Second, the pervasiveness of the software challenge. There is still the risk that the users and developers of software won’t have the appetite for the major changes required by the computing technologies of the exascale era. And yet, what choice do they have? Because the same core technologies will be part of most HPC systems in the 2020 timeframe – not just the Top5 systems but also new HPC systems in the Top20, Top100 – in fact throughout the HPC space. We need to ensure funding agents, users and code developers understand that most exascale challenges will affect all HPC systems.
Third, the scale of the software marathon. We must get a firm understanding of the balance of the software journey for the exascale era. How many of the existing software packages (applications especially) can sensibly be rewritten for new levels of performance? How many must be rewritten to exploit exascale computing? How many must be evolved (e.g. because of the many years of investment in validation against experimental data)? We need to understand the scale and balance of this epic software effort.
Fourth, on a technical level, co-design won’t tell us the answer to the agreed basic characteristic of the exascale systems – we need to find another few orders of magnitude concurrency in our applications. We need real research to discover how to usefully apply many more FLOPS to smaller lumps of data (reduced memory capacity per FLOPS) under severe locality constraints (data movement is just too expensive in both power and performance).
So, in summary, co-design won’t solve all – or even most – of the technical challenges of exascale. It won’t be much help with the equally important cultural challenges – we underestimate the inertia and complexity of the applications software ecosystem.
However, co-design is an essential part of the exascale conversation – it is a mechanism by which we can co-ordinate our influence on the hardware architects – the technical issues of exascale era computing look so daunting that every little bit of HPC change secured in the hardware helps. Co-design is also an explicit recognition of the fact that software must be evolved and innovated with the predicted hardware technologies in mind in order to deliver useful exascale computing. Indeed, co-design’s illumination of the required software effort may be its biggest contribution.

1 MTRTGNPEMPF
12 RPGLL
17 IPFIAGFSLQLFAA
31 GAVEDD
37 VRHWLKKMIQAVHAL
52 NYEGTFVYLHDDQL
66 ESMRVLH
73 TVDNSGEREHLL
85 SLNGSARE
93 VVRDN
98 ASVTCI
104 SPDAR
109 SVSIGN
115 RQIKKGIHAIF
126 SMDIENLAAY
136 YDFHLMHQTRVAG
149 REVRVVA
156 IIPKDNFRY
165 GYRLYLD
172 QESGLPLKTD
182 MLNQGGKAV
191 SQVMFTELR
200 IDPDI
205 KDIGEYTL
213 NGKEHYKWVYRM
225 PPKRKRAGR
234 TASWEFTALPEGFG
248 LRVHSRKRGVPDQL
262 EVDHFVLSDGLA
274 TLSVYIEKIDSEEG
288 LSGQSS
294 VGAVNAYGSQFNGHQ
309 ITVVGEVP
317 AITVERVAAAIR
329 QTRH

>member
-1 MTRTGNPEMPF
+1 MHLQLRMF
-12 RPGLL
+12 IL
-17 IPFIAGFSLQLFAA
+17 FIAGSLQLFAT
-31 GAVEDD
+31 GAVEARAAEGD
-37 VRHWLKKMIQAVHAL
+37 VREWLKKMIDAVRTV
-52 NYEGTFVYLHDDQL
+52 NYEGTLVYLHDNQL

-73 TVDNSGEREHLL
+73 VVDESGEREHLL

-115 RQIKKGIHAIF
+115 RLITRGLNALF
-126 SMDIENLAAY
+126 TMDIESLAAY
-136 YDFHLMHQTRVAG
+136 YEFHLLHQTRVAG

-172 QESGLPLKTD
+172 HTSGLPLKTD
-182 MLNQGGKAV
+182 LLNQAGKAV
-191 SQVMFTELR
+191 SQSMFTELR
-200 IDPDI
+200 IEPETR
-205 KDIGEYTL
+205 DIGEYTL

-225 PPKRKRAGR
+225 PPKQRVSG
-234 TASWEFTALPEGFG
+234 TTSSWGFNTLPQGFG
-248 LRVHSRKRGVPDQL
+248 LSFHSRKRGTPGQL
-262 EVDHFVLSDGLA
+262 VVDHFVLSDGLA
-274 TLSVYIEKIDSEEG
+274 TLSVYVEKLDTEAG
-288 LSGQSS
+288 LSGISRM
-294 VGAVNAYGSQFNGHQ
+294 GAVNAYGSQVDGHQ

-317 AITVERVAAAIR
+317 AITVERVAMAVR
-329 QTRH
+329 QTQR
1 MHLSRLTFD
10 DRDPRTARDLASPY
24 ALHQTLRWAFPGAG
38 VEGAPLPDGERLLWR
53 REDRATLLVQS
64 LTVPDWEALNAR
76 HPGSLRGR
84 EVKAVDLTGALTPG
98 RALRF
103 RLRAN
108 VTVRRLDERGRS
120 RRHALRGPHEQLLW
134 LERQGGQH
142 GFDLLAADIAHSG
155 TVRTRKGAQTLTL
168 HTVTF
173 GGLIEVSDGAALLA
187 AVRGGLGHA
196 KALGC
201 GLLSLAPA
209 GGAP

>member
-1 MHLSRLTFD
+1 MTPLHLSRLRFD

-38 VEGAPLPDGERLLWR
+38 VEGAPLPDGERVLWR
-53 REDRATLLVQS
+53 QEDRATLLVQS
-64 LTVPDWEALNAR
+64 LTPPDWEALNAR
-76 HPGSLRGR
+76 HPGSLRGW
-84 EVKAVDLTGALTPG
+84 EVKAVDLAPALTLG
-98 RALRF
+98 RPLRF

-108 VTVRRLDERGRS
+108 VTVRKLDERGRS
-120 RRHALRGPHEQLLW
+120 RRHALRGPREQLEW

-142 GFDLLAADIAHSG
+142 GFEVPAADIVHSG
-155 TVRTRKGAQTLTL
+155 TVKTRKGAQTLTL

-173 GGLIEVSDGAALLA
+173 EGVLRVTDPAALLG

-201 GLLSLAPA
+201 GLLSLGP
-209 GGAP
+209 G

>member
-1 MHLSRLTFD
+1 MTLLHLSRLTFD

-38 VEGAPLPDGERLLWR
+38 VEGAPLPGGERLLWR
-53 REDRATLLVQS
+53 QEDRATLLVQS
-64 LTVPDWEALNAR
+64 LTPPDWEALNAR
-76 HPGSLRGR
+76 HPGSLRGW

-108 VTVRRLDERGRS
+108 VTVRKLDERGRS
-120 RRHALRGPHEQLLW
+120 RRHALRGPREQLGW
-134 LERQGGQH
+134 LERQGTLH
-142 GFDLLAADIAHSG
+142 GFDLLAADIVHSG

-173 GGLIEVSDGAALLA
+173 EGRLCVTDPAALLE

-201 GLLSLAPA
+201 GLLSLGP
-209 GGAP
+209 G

Andrew can also be followed regularly at https://twitter.com/#!/hpcnotes
Andrew is Vice-President HPC Services and Consulting at the Numerical Algorithms Group (NAG). NAG provides HPC application performance services and impartial technology consulting to customers around the world. NAG is also a core part of the UK’s HECToR national supercomputing service, providing the Computational Science and Engineering (CSE) Support Service, including training. Andrew was originally a researcher using HPC and developing related software in government and industrial settings, later becoming involved in leadership of HPC services such as the UK’s CSAR national HPC service. Andrew has undertaken independent reviews of HPC services, was involved in the early technical management of PRACE, and was a theme co-chair in the European Exascale Software Initiative (EESI). Andrew is interested in future concerns of the HPC community, including exascale, application performance, skills development, and broadening usage.